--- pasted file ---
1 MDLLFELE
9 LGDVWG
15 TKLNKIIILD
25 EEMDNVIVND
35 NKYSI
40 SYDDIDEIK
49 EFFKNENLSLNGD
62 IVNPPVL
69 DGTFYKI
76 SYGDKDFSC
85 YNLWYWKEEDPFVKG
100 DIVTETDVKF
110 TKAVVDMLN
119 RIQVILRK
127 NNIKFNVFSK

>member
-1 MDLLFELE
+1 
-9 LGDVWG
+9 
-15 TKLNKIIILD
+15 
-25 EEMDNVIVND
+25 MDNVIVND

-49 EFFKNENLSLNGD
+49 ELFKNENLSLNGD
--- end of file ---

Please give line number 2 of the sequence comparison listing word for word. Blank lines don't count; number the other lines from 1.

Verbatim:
9 LGDVWG